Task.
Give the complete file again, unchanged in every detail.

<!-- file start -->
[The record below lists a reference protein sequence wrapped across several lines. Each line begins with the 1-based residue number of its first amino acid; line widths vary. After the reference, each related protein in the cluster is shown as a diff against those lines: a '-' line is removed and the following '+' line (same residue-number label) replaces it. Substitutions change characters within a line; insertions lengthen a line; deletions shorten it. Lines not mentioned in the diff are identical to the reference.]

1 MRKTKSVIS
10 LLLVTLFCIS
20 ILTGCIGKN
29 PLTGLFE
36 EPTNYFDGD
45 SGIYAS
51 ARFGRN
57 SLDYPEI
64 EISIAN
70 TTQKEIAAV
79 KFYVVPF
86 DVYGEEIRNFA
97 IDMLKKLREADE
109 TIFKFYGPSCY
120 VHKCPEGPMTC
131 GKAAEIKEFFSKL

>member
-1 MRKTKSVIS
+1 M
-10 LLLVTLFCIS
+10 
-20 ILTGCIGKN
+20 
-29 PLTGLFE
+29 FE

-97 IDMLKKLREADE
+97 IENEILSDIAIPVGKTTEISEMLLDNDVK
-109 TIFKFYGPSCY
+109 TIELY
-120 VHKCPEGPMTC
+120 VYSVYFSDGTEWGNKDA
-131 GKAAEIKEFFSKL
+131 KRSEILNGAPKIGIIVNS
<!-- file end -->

[The record below lists a reference protein sequence wrapped across several lines. Each line begins with the 1-based residue number of its first amino acid; line widths vary. After the reference, each related protein in the cluster is shown as a diff against those lines: a '-' line is removed and the following '+' line (same residue-number label) replaces it. Substitutions change characters within a line; insertions lengthen a line; deletions shorten it. Lines not mentioned in the diff are identical to the reference.]

1 MRKTKSVIS
10 LLLVTLFCIS
20 ILTGCIGKN
29 PLTGLFE
36 EPTNYFDGD
45 SGIYAS
51 ARFGRN
57 SLDYPEI
64 EISIAN
70 TTQKEIAAV
79 KFYVVPF
86 DVYGEEIRNFA
97 IDMLKKLREADE
109 TIFKFYGPSCY
120 VHKCPEGPMTC
131 GKAAEIKEFFSKL

>member
-1 MRKTKSVIS
+1 M
-10 LLLVTLFCIS
+10 
-20 ILTGCIGKN
+20 
-29 PLTGLFE
+29 FE

-97 IDMLKKLREADE
+97 IENEILSDIAIPVGKTTEISEMLLDNDVK
-109 TIFKFYGPSCY
+109 TIELY
-120 VHKCPEGPMTC
+120 VYSVYFSDGTEWGNKDA
-131 GKAAEIKEFFSKL
+131 KRSEILNGAPKIGIIVNS